Gutenberg 7.4 Adds New Color Controls, Link UI, and Block Scaffolding for Developers

February 6, 2020

The Gutenberg development team launched version 7.4 of the plugin yesterday. The update includes a few user-facing features: a text color control for the group block, background-color control for the columns block, and a new link UI for rich text components. For developers, the team introduced a script for launching a block plugin from the command line.

After a dramatic increase in speed in the last update, version 7.4 continues down the same path. When tested against a post with approximately 36,000 words and 1,000 blocks, page load speeds dropped from 5.461s to 5.037s and keypress events from 34.63ms to 34.54ms. This is not a significant reduction, but every improvement helps.

The update includes over two dozen bug fixes and several enhancements. Work toward the navigation block continues. The experience is slowly getting better, but it still doesn’t feel ready for production.

The team also launched an early, experimental mechanism for handling global styles, a feature that may be complete this year. Global styles would allow themes to set default colors, typographical settings, and potentially more. Theme authors should keep an eye on the development of this feature and offer feedback.

Group Block Gets Text Color Control

gutenberg-7-4-adds-new-color-controls-link-ui-and-block-scaffolding-for-developers Gutenberg 7.4 Adds New Color Controls, Link UI, and Block Scaffolding for Developers
Changing the text color for an entire group.

The Gutenberg team once again cleans up one of my biggest gripes. When using the group block in the past, end-users could not apply a text color to every sub-element of the group block. Instead, they had to add a text color to any blocks within the group. It was a painstaking process at times, particularly with groups of many blocks.

With this change in version 7.4, users can apply a text color to the entire group at once, and that color should trickle down to sub-blocks. Of course, users can still change the color of inner blocks if necessary.

Columns Block Gets Background Color Control

gutenberg-7-4-adds-new-color-controls-link-ui-and-block-scaffolding-for-developers-1 Gutenberg 7.4 Adds New Color Controls, Link UI, and Block Scaffolding for Developers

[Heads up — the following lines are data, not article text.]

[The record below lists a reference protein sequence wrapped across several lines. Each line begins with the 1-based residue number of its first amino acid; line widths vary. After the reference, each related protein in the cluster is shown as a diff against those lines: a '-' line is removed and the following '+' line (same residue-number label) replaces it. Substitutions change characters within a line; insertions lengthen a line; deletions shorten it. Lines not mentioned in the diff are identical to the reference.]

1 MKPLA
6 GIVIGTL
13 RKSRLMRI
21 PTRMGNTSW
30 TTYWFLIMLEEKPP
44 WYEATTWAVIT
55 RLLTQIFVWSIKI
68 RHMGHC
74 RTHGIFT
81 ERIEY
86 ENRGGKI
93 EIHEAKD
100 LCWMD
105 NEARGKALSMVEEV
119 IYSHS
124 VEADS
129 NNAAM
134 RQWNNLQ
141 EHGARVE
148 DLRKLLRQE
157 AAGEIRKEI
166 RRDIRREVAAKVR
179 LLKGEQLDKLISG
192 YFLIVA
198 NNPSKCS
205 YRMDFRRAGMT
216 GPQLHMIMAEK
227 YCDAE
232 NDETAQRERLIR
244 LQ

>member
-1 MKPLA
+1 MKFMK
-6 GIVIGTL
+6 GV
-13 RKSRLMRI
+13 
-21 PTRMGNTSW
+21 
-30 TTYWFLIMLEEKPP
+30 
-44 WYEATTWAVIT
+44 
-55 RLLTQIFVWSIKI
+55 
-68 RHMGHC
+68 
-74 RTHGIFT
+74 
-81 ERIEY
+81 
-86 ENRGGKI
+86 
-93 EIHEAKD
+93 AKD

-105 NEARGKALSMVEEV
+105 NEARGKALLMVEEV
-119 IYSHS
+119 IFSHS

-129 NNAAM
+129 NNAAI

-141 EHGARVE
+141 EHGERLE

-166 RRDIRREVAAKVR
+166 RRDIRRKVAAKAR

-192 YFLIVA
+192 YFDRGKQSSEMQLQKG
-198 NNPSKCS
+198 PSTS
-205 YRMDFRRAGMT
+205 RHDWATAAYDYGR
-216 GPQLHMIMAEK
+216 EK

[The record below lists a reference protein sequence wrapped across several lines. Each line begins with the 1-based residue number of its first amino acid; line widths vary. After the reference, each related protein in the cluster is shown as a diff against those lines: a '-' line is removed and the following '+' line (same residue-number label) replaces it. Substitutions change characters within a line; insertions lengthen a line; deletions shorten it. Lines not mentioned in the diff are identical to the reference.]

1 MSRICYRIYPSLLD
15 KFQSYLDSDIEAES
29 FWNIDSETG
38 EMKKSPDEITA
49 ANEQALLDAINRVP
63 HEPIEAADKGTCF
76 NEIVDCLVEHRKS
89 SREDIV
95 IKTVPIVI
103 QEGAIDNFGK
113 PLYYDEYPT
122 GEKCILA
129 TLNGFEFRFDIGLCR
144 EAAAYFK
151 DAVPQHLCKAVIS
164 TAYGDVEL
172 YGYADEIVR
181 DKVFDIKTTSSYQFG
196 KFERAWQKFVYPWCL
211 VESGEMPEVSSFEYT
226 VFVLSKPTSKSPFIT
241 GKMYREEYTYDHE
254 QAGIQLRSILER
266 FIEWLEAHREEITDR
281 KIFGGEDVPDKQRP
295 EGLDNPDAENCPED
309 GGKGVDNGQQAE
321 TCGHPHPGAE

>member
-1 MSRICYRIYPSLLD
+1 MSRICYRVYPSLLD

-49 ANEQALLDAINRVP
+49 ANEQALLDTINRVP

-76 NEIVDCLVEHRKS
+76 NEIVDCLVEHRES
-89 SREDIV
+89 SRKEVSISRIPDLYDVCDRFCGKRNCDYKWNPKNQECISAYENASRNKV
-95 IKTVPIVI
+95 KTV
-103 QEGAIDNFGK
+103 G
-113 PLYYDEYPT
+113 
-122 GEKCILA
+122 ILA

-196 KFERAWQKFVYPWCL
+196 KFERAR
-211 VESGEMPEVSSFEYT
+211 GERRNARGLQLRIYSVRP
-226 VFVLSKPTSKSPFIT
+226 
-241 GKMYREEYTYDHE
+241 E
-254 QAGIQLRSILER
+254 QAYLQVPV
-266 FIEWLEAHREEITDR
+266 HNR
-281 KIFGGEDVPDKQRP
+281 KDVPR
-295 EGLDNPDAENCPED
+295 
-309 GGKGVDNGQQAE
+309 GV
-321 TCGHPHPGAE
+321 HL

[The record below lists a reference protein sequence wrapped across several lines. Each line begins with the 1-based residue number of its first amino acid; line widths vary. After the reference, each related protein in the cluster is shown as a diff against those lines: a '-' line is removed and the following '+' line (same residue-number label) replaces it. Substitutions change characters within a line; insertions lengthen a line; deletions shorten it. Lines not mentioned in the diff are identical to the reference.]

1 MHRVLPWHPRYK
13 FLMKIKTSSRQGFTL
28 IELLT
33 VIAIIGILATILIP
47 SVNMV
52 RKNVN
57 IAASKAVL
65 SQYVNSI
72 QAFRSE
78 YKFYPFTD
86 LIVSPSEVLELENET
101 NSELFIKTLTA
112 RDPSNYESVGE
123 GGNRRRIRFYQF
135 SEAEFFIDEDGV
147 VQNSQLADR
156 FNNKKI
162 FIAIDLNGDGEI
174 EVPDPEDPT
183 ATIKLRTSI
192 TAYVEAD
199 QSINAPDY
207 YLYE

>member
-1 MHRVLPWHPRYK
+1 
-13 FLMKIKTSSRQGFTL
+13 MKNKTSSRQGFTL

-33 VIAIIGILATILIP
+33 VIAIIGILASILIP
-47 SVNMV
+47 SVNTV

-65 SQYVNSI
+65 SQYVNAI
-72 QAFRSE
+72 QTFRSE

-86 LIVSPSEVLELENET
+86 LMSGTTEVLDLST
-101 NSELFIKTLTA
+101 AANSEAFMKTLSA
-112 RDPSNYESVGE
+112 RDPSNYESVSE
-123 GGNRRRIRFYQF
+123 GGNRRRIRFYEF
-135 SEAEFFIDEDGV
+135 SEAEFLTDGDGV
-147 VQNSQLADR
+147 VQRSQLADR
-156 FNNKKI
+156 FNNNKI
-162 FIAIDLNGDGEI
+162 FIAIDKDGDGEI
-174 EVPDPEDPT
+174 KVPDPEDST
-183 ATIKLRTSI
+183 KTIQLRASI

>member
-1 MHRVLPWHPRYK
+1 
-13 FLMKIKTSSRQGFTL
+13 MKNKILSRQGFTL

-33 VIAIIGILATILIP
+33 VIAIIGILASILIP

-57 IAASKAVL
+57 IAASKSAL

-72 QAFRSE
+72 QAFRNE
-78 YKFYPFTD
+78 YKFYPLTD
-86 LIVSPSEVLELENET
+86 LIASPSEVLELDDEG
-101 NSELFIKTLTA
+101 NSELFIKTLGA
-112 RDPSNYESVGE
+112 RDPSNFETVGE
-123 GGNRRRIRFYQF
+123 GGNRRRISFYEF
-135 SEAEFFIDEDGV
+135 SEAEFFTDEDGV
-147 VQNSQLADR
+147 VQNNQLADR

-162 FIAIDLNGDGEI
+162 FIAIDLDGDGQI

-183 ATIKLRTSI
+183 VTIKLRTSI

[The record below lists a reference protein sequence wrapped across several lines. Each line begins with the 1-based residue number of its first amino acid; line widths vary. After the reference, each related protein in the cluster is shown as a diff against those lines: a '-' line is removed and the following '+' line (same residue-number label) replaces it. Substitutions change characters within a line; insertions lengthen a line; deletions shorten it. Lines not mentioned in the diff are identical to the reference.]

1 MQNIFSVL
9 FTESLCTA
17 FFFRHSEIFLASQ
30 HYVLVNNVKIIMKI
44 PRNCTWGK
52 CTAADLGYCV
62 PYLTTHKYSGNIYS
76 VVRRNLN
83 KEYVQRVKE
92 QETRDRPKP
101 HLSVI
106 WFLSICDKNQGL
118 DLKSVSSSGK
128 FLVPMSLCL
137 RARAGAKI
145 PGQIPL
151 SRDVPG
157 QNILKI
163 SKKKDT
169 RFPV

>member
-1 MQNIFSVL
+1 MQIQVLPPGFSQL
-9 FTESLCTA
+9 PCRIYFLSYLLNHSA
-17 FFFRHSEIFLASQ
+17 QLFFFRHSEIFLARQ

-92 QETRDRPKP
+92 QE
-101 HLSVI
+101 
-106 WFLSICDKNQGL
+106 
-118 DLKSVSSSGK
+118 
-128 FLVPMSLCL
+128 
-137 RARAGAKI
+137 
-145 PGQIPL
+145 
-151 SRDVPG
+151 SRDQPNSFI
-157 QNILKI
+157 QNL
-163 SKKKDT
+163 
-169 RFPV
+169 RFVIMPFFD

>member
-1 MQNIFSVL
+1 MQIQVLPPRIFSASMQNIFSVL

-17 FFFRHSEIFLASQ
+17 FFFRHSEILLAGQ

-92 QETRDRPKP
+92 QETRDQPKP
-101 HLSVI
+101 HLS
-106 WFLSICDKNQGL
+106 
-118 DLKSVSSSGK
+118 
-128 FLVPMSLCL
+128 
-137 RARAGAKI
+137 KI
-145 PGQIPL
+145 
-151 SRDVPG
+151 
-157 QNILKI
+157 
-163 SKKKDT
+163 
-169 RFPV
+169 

Customizing the background color on a columns block.

Gutenberg 7.4 adds the background color control to the columns block. This makes it work similarly to the group block by adding a background color to the entire containing block. Unfortunately, it did not receive the same text color control in this release.

Currently, there is still no way to add background and text colors to an individual column. End-users can only add a color on the sub-blocks within a column. The feature is a step in the right direction, but it’s still missing some essential color options.

Link UI Updated

gutenberg-7-4-adds-new-color-controls-link-ui-and-block-scaffolding-for-developers-2 Gutenberg 7.4 Adds New Color Controls, Link UI, and Block Scaffolding for Developers
Inserting a link into a paragraph with the new UI.

This is a minor change but welcome. The link UI for rich text, a component used for blocks such as paragraphs, now has the same UI as the navigation and button blocks. The consistency is nice, but I am a fan of the improvement overall.

The UI change is subtle, but it already feels slightly more comfortable after a day of use.

Block Scaffolding for Developers

gutenberg-7-4-adds-new-color-controls-link-ui-and-block-scaffolding-for-developers-3 Gutenberg 7.4 Adds New Color Controls, Link UI, and Block Scaffolding for Developers
Initial JavaScript file for an auto-created block plugin.

For developers who want to jump-start a new block plugin, the Gutenberg team released an official script for getting started. By running the npm init @wordpress/block command, the script will install and run you through setting up a custom block. The script creates an entire plugin folder, including the necessary PHP, CSS, and JavaScript files.

This script is ideal for building single-block plugins, which will eventually be exposed via the official WordPress block directory. Because it creates an entire plugin, it is probably not the best route for creating new blocks within an existing plugin.

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